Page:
7. 4 out of 5

    Kate

    I'm a not-very-good cook who would love to be a great chef. Hazan's cookbook was recommended by a friend who is a fantastic cook, and it was absolutely illuminating. About 30 pages in, I thought "man, I'm doing everything wrong!" And you will feel like that as you read this book. She has very exacting standards, and she is very peculiar about ingredients - only fresh, whole cloves of garlic that you chop yourself, never the stuff in a jar, etc. But by faithfully following her recipes to the lett I'm a not-very-good cook who would love to be a great chef. Hazan's cookbook was recommended by a friend who is a fantastic cook, and it was absolutely illuminating. About 30 pages in, I thought "man, I'm doing everything wrong!" And you will feel like that as you read this book. She has very exacting standards, and she is very peculiar about ingredients - only fresh, whole cloves of garlic that you chop yourself, never the stuff in a jar, etc. But by faithfully following her recipes to the letter I have managed to make some really tasty stuff, and learn a lot about flavor, food, and kitchen techniques in the process. This will be one cookbook that I definitely buy!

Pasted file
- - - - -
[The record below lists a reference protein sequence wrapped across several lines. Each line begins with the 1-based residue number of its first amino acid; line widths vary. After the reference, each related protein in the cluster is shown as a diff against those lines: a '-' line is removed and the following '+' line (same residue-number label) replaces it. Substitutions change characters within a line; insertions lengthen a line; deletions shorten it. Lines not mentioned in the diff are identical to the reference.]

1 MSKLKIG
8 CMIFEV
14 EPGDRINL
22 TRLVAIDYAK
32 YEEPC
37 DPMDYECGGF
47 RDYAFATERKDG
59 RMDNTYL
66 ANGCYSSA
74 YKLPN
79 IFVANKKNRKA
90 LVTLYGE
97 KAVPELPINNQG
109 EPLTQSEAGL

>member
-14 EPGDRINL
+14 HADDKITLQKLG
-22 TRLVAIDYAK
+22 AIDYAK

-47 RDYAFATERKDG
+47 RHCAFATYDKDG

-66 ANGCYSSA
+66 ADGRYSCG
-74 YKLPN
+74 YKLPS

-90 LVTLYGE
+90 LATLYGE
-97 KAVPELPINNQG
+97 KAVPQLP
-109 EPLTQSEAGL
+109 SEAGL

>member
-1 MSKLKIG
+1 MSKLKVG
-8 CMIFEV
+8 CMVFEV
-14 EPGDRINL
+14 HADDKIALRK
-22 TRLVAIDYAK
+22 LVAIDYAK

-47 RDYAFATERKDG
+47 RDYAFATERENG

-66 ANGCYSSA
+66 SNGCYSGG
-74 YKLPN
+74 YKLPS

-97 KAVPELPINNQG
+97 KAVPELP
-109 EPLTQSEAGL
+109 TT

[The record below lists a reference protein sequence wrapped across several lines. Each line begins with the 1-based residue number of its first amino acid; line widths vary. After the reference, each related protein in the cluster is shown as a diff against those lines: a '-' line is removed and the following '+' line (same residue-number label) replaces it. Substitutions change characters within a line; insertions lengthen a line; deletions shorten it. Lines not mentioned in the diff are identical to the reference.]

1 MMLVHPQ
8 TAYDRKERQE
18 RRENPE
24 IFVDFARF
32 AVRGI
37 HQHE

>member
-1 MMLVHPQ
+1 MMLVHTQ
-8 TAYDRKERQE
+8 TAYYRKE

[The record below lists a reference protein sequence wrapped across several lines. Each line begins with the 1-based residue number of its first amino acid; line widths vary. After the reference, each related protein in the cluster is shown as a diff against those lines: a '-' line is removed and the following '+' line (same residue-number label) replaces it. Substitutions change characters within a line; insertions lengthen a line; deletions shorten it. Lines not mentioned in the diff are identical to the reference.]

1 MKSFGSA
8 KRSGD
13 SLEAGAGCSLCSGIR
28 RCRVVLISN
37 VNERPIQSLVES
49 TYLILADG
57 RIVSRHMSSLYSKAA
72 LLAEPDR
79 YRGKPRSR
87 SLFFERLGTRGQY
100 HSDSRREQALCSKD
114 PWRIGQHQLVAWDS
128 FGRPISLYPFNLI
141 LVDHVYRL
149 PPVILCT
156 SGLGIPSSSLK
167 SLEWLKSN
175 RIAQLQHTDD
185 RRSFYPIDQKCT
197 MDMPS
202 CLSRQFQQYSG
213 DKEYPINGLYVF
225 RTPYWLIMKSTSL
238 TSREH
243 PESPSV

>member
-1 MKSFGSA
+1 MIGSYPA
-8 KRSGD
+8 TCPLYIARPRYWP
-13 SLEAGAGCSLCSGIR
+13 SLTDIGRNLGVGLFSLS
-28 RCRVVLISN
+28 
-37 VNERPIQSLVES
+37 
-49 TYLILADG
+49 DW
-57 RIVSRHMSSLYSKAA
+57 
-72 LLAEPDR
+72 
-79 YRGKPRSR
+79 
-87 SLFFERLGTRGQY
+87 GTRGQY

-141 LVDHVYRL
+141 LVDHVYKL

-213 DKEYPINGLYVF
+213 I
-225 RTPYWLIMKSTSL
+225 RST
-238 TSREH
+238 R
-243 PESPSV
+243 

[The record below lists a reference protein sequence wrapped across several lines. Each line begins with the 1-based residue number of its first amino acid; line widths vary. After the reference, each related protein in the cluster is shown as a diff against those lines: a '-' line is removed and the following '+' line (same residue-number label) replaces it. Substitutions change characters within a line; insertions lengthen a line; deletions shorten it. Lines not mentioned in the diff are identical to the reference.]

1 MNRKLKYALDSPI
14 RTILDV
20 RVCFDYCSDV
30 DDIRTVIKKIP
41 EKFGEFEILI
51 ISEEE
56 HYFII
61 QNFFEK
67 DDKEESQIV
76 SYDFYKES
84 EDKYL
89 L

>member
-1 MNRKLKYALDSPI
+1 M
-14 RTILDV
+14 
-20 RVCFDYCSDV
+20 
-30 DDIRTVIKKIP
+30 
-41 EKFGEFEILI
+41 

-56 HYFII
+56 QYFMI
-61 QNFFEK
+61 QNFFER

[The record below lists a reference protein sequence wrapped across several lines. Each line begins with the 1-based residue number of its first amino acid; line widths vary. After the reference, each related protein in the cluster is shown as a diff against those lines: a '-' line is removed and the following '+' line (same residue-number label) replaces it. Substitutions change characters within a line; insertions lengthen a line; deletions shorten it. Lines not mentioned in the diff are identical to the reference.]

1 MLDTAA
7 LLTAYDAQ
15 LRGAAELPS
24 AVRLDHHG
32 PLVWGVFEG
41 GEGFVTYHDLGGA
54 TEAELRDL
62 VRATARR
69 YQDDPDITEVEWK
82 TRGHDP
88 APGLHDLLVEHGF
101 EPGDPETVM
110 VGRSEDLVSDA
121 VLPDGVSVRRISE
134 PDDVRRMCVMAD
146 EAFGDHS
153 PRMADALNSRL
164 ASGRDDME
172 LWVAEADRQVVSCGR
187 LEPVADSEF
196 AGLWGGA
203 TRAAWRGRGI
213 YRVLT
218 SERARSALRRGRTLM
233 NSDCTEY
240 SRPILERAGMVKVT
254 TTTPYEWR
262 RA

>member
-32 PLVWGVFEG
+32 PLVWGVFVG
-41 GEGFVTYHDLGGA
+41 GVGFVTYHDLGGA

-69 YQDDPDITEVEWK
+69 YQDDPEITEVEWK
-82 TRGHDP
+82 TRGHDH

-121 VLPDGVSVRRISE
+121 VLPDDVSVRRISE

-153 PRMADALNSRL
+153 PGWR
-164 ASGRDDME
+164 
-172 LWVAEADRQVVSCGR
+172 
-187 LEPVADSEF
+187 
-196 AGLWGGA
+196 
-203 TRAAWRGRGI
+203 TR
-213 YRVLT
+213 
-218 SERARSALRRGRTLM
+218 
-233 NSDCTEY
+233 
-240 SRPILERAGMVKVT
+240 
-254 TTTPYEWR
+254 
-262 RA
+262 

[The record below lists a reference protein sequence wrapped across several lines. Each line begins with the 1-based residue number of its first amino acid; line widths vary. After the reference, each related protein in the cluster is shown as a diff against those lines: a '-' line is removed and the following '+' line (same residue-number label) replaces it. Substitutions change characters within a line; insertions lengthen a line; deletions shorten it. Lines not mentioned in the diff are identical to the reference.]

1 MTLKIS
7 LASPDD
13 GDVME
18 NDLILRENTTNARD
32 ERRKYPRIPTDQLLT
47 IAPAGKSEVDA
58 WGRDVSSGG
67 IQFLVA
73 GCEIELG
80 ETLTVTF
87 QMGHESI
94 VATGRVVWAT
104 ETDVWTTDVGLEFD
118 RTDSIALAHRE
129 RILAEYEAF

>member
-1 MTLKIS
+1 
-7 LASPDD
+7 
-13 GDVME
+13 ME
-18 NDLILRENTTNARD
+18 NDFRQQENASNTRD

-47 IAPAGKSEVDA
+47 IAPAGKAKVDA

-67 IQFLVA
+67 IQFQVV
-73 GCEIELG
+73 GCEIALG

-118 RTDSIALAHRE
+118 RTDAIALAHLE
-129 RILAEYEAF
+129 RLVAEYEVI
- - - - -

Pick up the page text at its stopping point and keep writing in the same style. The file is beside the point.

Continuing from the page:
8. 4 out of 5

    christina white

    This book is what I consider one of the three essential reference texts for anyone who is serious about the culinary arts. I have learned almost everything I know about Italian food from this book...and I'm still learning from it after ten years! I brought this book with me the year I lived in Milan and tried to cook my way through it...it was impossible since it is such a tome. Fabulous recipes which are easy to execute thanks to brilliantly clear instructions. A prodigy of James Beard, you can This book is what I consider one of the three essential reference texts for anyone who is serious about the culinary arts. I have learned almost everything I know about Italian food from this book...and I'm still learning from it after ten years! I brought this book with me the year I lived in Milan and tried to cook my way through it...it was impossible since it is such a tome. Fabulous recipes which are easy to execute thanks to brilliantly clear instructions. A prodigy of James Beard, you can't go wrong with Marcella.